Bargain Hunting Craft Supplies

20 April 2010

Crafts

One of the surest things about becoming a parent is that, sooner than you’d think, you’re up to your elbows in glue, scrunched up tissue paper, cut up magazines, and bits of old cereal boxes! It doesn’t have the same lyrical quality, but the truth is that children and crafts go together as surely as love and marriage.

What all parents need to do is to make sure they’ve got enough supplies on hand to allow little imaginations to roam free. But, while the basic items used in creative crafts haven’t changed much since we were kids (or indeed our parents and even grandparents), their availability has. It is unlikely that anyone has pipe cleaners lying about the house these days. And items we buy generally come packed in bubble wrap rather than tissue paper.

All of which means one thing - you’re going to have to spend some money (ideally as little as possible)! To help you out, we’ve ferreted out some of the cheapest places we could find for the three most commonly used basic items you’ll always want to have on hand – pipe cleaners, tissue paper, and lolly sticks.

Pipe Cleaners

Pipe-Cleaners

To an adult mind, these are just bendy sticks. To a child they can transform a paper plate into an Easter bonnet, a couple of boxes into a robot, or some lolly sticks into a model farmyard. You really can never have enough.

These items don’t tend to pop up in pound stores, our usual first stop for craft items. Unless they’re part of a themed craft pack, like a DIY puppet kit. If you want to buy from the High Street, one of the best deals can be found at discount bookstore The Works. At the time of writing, the store sold a pack of 15 different kinds of pipe cleaner (including a sparkly gold tinsel one) for £1.

But for the very best bargain, you want to bulk buy online. Fred Aldous art, craft and design materials sells packs of 1,000 pipe cleaners for £17.75 a bundle. For a much wider variety of colours though, visit Hope Education. Aimed at schools, it is possible for private individuals to register as well. It sells a large range of pipe cleaners, including ‘people’ coloured, and tinsel. A pack of 2,000 multi-coloured pipe cleaners here will cost you £14.95 (plus VAT). Tip: if you are doing a search on the site to quickly find the pipe cleaners, enter this as one word. Their search engine doesn’t seem to recognise spaces.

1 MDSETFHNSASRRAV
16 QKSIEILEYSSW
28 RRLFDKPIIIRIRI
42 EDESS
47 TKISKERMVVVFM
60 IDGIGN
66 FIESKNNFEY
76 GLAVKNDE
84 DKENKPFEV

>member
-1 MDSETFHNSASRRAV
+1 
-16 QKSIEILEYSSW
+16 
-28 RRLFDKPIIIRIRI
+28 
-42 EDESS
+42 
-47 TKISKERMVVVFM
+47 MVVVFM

Tissue Paper

Tissue-paper

Coloured bits of tissue paper add that special finishing touch to just about any art project. You can pick up packs of 25 sheets in the 99p store for, well, 99p. This isn’t a bad price. But, when compared to the prices you can get on the internet, it is actually rather expensive. If you’re buying pipe cleaners from Hope Education for example, you might want to make the most of the delivery costs and order your tissue paper from there too. You can get 480 pieces for £14.95 plus VAT. Also, if you’re planning some crafts themed around football for the world cup, the company also sells packs of black and white tissue paper for £2.95.

Craft stores aren’t the only places to look for tissue paper though. After all, it is still primarily a wrapping product. At Packaging and Consumables you can get a stack of single colour tissue paper (also 480 sheets) for £8.95.

Lolly sticks

Lolly-sticks

The cheapest way to stock up on these is to wash and keep the sticks from your ice creams. However, it’ll probably take a while to build up a good stock, and are you really going to eat that many? These aren’t just a great item to have on hand for crafts. You can also use them for making your own lollies and ice lollies with the kids. We found a great deal on these at Poundland – a large pack for £1. For that proper retro touch, try Rainbow Creations. It sells a pack of 100 ‘natural wood’ sticks for £1.49. Personally, we couldn’t tell the difference (judging by the online photo at any rate) between these and the wooden sticks sold by TTS at £4.80 plus vat for 1,000. If you’re looking for projects to do online, keep in mind that US sites will probably refer to these as depression sticks.